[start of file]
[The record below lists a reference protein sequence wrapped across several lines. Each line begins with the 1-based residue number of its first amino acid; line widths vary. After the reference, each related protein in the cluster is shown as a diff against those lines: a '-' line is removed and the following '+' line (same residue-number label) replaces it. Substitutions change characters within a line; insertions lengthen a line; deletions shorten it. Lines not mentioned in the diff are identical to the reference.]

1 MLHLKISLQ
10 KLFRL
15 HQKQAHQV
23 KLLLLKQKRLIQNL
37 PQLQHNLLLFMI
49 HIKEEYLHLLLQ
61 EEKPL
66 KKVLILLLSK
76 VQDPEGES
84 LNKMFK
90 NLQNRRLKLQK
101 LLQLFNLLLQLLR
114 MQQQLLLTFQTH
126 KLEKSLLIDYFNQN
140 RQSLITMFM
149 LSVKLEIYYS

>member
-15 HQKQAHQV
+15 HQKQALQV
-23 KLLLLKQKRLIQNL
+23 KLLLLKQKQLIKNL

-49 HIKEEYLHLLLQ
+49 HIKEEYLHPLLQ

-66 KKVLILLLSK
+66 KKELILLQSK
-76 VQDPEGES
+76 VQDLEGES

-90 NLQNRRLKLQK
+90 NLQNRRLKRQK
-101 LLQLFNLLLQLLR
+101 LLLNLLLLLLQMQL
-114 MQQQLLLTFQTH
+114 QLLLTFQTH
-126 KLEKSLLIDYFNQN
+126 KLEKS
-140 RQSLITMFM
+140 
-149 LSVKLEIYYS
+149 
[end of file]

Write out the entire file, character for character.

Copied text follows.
[The record below lists a reference protein sequence wrapped across several lines. Each line begins with the 1-based residue number of its first amino acid; line widths vary. After the reference, each related protein in the cluster is shown as a diff against those lines: a '-' line is removed and the following '+' line (same residue-number label) replaces it. Substitutions change characters within a line; insertions lengthen a line; deletions shorten it. Lines not mentioned in the diff are identical to the reference.]

1 MLHLKISLQ
10 KLFRL
15 HQKQAHQV
23 KLLLLKQKRLIQNL
37 PQLQHNLLLFMI
49 HIKEEYLHLLLQ
61 EEKPL
66 KKVLILLLSK
76 VQDPEGES
84 LNKMFK
90 NLQNRRLKLQK
101 LLQLFNLLLQLLR
114 MQQQLLLTFQTH
126 KLEKSLLIDYFNQN
140 RQSLITMFM
149 LSVKLEIYYS

>member
-15 HQKQAHQV
+15 HQKQALQV
-23 KLLLLKQKRLIQNL
+23 KLLLLKQKQLIKNL

-49 HIKEEYLHLLLQ
+49 HIKEEYLHPLLQ

-66 KKVLILLLSK
+66 KKELILLQSK
-76 VQDPEGES
+76 VQDLEGES

-90 NLQNRRLKLQK
+90 NLQNRRLKRQK
-101 LLQLFNLLLQLLR
+101 LLLNLLLLLLQMQL
-114 MQQQLLLTFQTH
+114 QLLLTFQTH
-126 KLEKSLLIDYFNQN
+126 KLEKS
-140 RQSLITMFM
+140 
-149 LSVKLEIYYS
+149 